New precariousness indicators, obstacles and opportunities identified for from Toronto Pandemic recovery
TORONTO, October 5, 2021 / CNW / – The Toronto Foundation released its 18e biennial from Toronto Vital signs report today, by examining 10 lifelong issues that measure the quality of life in Toronto and focus on new indicators of precariousness.
“Toronto is not doing well and we all have a role to play in helping us get better, ”says Sharon avery, President and CEO, Toronto Foundation. “What we are seeing is that 650,000 Torontonians are struggling to make ends meet and are not able to recover without help. After hearing from nearly 300 leaders and employees in the nonprofit sector, we hope this report serves as a roadmap for a better, more inclusive and caring future pandemic response – prioritizing the most vulnerable and embracing the well-being of all. “
“With nearly 200 pages and over 250 citations, the report is a massive collection of data and information, the largest of its kind,” says Avery. “Given the unprecedented time we find ourselves in, we set out to add a final layer of analysis to the numbers to make sense of it all. These indicators of precariousness are brand new and we intend to track over time, so we can see if and how we’re improving. “
With a fully virtual launch, from Toronto Vital signs report tracks 10 elements of quality of life; analyzes the relevant intersections of affordability, well-being, work, the digital divide and community supports; and draws some key indicators, highlighting the decline in the health of the city, especially compared to the rest of the Canada.
Affordability: The gap between the rich and the poor has grown steadily – even more during COVID and it will continue to do so – due to precarious work and the long-term impacts of underemployment, stagnating the growth of racialized groups more than ever. ‘others, while the wealthiest residents got richer, especially through real estate investments. There are 140,000 more adult Torontonians struggling to make ends meet due to insufficient income (1 in 5 adults in 2018 has fallen to 1 in 4 in 2020) for a total of 650,000. There are 138 600 more unemployed (August 2021 compared to February 2020).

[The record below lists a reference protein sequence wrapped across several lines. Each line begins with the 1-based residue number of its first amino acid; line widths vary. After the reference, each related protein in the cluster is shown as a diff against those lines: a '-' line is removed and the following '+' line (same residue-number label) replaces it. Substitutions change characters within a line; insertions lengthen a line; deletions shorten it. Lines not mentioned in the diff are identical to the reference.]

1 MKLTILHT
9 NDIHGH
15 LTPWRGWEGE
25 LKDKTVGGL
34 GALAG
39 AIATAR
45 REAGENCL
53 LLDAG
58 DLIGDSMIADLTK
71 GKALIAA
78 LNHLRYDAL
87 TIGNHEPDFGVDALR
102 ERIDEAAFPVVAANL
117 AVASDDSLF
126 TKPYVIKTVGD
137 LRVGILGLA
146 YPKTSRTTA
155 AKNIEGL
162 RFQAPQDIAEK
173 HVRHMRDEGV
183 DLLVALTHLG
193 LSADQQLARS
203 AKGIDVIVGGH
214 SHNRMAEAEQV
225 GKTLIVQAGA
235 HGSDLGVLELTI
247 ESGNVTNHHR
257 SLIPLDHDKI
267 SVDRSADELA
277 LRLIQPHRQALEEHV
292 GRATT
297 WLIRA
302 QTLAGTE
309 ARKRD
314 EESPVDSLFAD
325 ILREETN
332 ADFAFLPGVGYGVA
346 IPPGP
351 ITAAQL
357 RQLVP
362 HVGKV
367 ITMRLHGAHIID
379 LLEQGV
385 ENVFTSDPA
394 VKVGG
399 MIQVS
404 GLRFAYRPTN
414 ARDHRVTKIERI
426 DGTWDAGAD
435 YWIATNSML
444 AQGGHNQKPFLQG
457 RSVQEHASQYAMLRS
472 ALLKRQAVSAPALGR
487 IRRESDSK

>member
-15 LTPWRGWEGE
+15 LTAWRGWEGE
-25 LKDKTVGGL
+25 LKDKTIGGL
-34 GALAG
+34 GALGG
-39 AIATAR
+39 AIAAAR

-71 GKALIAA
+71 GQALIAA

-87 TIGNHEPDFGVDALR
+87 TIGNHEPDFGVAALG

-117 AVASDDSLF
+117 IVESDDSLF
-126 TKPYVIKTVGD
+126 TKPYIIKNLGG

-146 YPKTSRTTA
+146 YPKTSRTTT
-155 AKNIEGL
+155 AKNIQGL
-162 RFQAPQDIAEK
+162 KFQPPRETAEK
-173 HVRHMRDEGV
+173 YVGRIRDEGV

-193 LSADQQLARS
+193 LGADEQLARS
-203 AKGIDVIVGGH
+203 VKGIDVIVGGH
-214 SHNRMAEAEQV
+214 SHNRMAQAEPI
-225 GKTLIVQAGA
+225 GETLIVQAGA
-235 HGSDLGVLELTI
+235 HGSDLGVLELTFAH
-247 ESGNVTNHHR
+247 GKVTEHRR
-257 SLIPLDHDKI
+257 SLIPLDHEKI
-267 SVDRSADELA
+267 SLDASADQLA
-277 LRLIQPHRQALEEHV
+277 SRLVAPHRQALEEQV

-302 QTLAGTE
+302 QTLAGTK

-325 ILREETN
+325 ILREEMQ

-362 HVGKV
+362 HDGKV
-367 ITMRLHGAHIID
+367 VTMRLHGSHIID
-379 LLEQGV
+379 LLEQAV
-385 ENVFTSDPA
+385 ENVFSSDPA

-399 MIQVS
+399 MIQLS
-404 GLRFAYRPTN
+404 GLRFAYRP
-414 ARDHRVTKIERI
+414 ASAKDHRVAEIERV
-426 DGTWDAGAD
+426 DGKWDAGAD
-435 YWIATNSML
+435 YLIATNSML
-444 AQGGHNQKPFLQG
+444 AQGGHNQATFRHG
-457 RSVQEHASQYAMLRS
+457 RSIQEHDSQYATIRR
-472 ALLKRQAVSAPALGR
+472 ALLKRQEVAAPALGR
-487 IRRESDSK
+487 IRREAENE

Well-being: Mental health issues have skyrocketed, with experts warning of staggering, long-term, widespread consequences as 410,000 more people struggle than in 2018. Related, 250,000 more adults do not comfortably have someone. ‘one to count on when needed. Findings from a new oral health report show dental care has experienced higher inflation than almost any other category of goods or services, with the working poor excluded from coverage. A total of 124,000 residents rely on food banks (56,000 more people and the highest use on record) and 262,000 more adults are struggling to maintain very good physical health (mid-2018 to end of 2020).
Job: Racialized workers lost 20% of their hours. Arts and recreation workers across Canada already had high poverty rates before the pandemic, but 1 in 4 lost their jobs in 2020. Women are slower to return to work with unemployment rising 16% against 3% for men (in April 2021). While employment rates rebound across the country, they are slower in Toronto (Unemployment rates in the Toronto CMA were still up 3.9% from February 2020 and only increased by 1.6% for the rest of the country).
Numeric fraction: COVID has exposed a huge digital divide that threatens people’s abilities to learn, work and stay connected – something Torontonians with differing abilities have been reporting for years. Access to a reliable Internet is spotty: 43% of racialized residents fear paying for home access, as are 73% of Indigenous residents.
Community support: According to the Toronto Foundation 2sd Annual survey of nonprofits in Toronto, 40% of charities have experienced a significant increase in demand for their services, but almost half report a decrease in their revenues, and only 19% have seen an increase significant of their capacity. The 38% drop in volunteer hours for the average organization largely contributes to public health measures.
Key findings and solutions were uncovered in each of the 10 quality of life issue areas with input and analysis from community experts.
Avery says, “In the past, we have refrained from making direct recommendations to policymakers and others, but we believe the unprecedented nature of this pandemic requires us to use our community knowledge to engage others in it. ‘action. “
About the Toronto Foundation
Established in 1981, the Toronto Foundation is one of 191 community foundations in Canada. We pool philanthropic dollars and facilitate charitable giving for maximum community impact. Our individual, family and organizational funds number more than 800 and we administer nearly $ 800 million in assets. Through strategic grants, thought leadership and rallies, we engage in urban building, mobilizing people and resources to improve the quality of life in Toronto.
Visit torontofoundation.ca/VitalSigns2021 for the report and follow @TorontoFdn and #VitalSignsTO
SOURCE Toronto Foundation
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